By Alexander Bolt
Dell Medical School and the College of Fine Arts at the University of Texas at Austin are collaborating on an innovative new project called the Design Institute for Health.
“This Institute will systematically use design and creativity to create better health outcomes at lower costs, increase value in the health care system, and improve the lives of patients and providers,” said Beto Lopez, who will serve as managing director.
Lopez and Stacey Chang, who will serve as executive director, are alumni of innovation giant IDEO, a company credited with the creation of the original computer mouse, the folding laptop computer, and the Palm PDA device. They and their fellow Institute staffers will examine everything from the “design of health products to the architecture of the hospital to the functionality of the health ecosystem itself,” according to Lopez. Projects range from the redesign of hospital gowns and waiting rooms, to care delivery and insurance payment processes, to funding for graduate medical education, and population health initiatives.
Clay Johnston, MD, dean of Dell Medical School, said, “We have the opportunity to rethink health care by asking, How did we get in this bad health care environment in the first place? Ninety percent of funding is coming from the School of Medicine and the Institute will be focused on issues of health entirely. We will incorporate design thinking into all our training programs, from medical students to practicing physicians.” Dell will admit its first class of medical students in 2016.
Perhaps design solutions to patient interactions even can help ameliorate the physician shortage. “The current system doesn’t allow physicians enough time to meaningfully connect with patients, to understand the personal and emotional issues underlying the physical needs,” Chang said. He believes that the perception that physicians can’t do what they entered the profession to do – to care for patients in a meaningful way – may be discouraging medical school enrollment. The Institute plans to explore how to make practicing medicine more fulfilling by making it frictionless for the doctor.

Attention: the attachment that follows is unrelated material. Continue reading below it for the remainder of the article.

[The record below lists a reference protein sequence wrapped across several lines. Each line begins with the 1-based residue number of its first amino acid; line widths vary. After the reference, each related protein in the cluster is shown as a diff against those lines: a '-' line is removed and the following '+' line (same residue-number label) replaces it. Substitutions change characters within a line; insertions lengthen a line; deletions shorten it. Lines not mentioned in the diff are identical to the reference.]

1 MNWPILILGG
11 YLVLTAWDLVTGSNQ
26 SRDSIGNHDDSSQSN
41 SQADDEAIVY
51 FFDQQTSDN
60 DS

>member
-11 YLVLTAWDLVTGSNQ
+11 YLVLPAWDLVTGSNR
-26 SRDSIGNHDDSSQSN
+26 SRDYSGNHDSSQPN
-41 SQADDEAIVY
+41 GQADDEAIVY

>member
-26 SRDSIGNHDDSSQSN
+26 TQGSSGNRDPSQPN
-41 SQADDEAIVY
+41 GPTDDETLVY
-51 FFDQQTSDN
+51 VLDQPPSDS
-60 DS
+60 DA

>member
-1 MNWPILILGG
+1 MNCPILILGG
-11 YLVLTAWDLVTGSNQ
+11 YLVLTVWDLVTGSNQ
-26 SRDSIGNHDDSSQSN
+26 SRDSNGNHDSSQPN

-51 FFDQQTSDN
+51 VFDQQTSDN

Innovation is even baked into compensation models. “Because we are not dependent on fee-for-service payments, we are particularly well-positioned to move quickly to value-based compensation, and we plan to take full advantage of that position,” Johnston said. He emphasized the need for efforts to define health outcomes that payers are willing to pay for.
The Institute is keenly focused on patients, and plans to redesign the dreaded hospital gown and to arrive at a clinic design that eliminates the need for waiting rooms. Why? Waiting rooms take up a lot of physical space that brings little to no value: They aren’t private, they often frustrate patients, and they’re a great place for disease to spread.
These days, being patient-focused means reaching out to the patient before they need medical care. The Design Institute will take a collaborative approach to public health in Austin. “The Design Institute plans to help the people of Austin pursue health in ways they want to, as opposed to foisting solutions on them,” said Chang. “This approach requires [us] to be in the community’s shoes, to be with them, and to figure out what health outcomes they want for themselves as well as how they want to pursue those outcomes.”
The Institute seeks to improve coordination in the health care delivery process by creating a holistic approach that allows stakeholders to find mutual benefit. “Doctors, pharmacies, and other groups operate in their own silos,” Chang said, noting that these groups ultimately have the same goal: effective, efficient patient care.
Alex Bolt is a staff writer at the Association of American Medical Colleges. He can be reached at email@example.com.